Dr Jim Hoare was chargé d’affaires at the British Embassy in Pyongyang from 2001 to 2002. He is also an academic and historian specialising in Chinese and Korean history, and is a member of the editorial board of Asian Affairs. Here, he gives a point of view on the recent confrontation between North Korea and the United States over the censorship of Sony’s The Interview:
It would have been hard to miss the furor over the Sony Pictures film, “The Interview” over Christmas. “The Interview” is a comedy – their description, not mine – about the assassination of the North Korean leader, Kim Jong Un. Earlier in the year, North Korea protested at the subject and demanded that the film be withdrawn. Sony refused. Then Sony Pictures, which is a U.S. based corporation, was hacked. Not only were unreleased films, including “The Interview”, made available on line, thus costing the company large amounts in lost revenue, but embarrassing e-mails about company affairs were made very public. As the hackers added unspecified threats about what would be done if the film was released, Sony seems to have panicked and announced that the film’s premier would be cancelled and that its general release in the United States, due on Christmas Day, would not take place.
Given the background and the continued hostility between the United States and North Korea, inevitably the finger pointed at the later as the perpetrator. The FBI announced that there was no doubt that the North Koreans had carried out the attack, although it produced no evidence. President Obama took up the theme, indicating that Sony was wrong to cancel the film’s release, as this was giving into a terroristic attack on free speech and promised that appropriate action would be taken. No definition was given of what would be appropriate action. North Korea rejected the allegations and demanded a joint enquiry into the issue. The US predictably rejected this- though the US had supported the South Koreans in a similar demand for a joint investigation in 2008, when a North Korean guard shot dead a South Korean tourist for allegedly failing to stop when ordered.
Sony then had a change of mind and announced that the film would be shown in selected, if minor cinemas – the big chains would not handle it. It was duly shown with no untoward incidents, while filmgoers boasted that they were defending free speech – and presumably the right to suggest that it is OK to encourage the assassination of leaders you do not like.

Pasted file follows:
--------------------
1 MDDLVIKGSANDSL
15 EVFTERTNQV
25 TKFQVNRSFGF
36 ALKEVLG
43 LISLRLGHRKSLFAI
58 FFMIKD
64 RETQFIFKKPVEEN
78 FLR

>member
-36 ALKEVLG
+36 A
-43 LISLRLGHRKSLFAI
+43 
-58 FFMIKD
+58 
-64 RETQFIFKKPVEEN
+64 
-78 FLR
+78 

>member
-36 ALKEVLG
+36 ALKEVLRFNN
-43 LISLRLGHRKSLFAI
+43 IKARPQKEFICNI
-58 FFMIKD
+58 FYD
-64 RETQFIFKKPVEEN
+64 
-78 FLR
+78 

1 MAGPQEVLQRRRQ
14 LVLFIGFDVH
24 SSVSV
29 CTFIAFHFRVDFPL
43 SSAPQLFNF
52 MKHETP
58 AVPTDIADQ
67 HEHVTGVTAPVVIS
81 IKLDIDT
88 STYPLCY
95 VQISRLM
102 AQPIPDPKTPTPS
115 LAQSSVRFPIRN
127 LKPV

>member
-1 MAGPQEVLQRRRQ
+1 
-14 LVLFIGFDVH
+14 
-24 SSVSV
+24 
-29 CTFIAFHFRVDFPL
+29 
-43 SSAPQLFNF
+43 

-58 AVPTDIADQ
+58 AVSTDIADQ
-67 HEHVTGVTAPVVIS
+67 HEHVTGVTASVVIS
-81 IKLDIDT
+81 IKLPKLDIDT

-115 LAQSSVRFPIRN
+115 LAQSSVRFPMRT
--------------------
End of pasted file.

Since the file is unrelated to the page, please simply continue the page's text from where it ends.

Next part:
The North Koreans continued to denounce the film but seem to have done nothing more. Meanwhile, a massive cyber attack was launched on North Korea’s internet facilities – yes, they do have them – which were knocked out for a day or so. Was this President Obama’s “appropriate action”? We do not know and the US authorities have refused to comment on speculation to that effect. Formally, the “appropriate action” was a set of sanctions imposed after New Year, directed at a number of agencies and senior officials. In explanation, government officials indicated that none of the organizations or individuals names were necessarily involved in the hacking. As the former State Department official, Joel Wit, now at Johns Hopkins, noted, the sanctions were unlikely to have much effect given the relatively little travel carried out by North Korean officials and the absence of vast bank accounts that can be targeted.
Not all are convinced that the case against the North Koreans is proven. Most non-governmental cyber experts in the US have cast doubt on the government’s claims, pointing out that the attack has many of the marks of an inside job by a disgruntled Sony employee – the material posted from the company’s records indicated a somewhat unhappy state of affairs. The rest of the film industry has kept silent about the affair; given Hollywood’s well-known record of appeasing dictators, this should come as no surprise.
Whoever did it, it is unlikely that the US reaction will change North Korea’s behaviour or have much effect – though “The Interview” looks as though it might prove more of a success than at first seemed likely. What we seem to be seeing is evidence of the continued US frustration at its inability to persuade North Korea to behave as it wants it to and the lack of interest in the Obama administration to try to engage with the North. This may began to run counter to South Korean policies, which seem steadily to be edging towards some form of rapprochement. But it would not have been the first time that South Korean and US policies towards North Korea have been out of sync.